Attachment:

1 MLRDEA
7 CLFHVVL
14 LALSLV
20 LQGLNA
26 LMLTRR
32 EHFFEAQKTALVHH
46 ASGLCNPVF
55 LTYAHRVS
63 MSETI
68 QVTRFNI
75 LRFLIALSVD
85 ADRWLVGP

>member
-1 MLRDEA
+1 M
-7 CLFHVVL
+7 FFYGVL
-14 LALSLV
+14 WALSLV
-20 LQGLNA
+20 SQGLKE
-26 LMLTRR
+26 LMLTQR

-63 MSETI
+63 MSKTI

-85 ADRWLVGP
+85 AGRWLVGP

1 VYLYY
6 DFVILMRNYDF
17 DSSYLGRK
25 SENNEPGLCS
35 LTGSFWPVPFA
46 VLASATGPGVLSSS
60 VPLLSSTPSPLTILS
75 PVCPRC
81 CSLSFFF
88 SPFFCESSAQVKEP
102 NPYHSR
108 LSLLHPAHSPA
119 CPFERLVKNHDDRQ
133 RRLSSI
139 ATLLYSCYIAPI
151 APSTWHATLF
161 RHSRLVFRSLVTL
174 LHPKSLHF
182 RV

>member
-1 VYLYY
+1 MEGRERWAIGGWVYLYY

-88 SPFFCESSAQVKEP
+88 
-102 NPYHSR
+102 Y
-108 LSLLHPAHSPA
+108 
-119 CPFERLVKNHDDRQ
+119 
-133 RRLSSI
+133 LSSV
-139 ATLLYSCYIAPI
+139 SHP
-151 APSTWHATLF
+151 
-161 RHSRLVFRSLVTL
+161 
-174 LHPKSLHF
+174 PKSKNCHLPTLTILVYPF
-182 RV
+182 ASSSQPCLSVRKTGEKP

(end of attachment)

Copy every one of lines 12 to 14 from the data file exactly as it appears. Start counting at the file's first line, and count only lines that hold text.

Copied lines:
85 ADRWLVGP

>member
-1 MLRDEA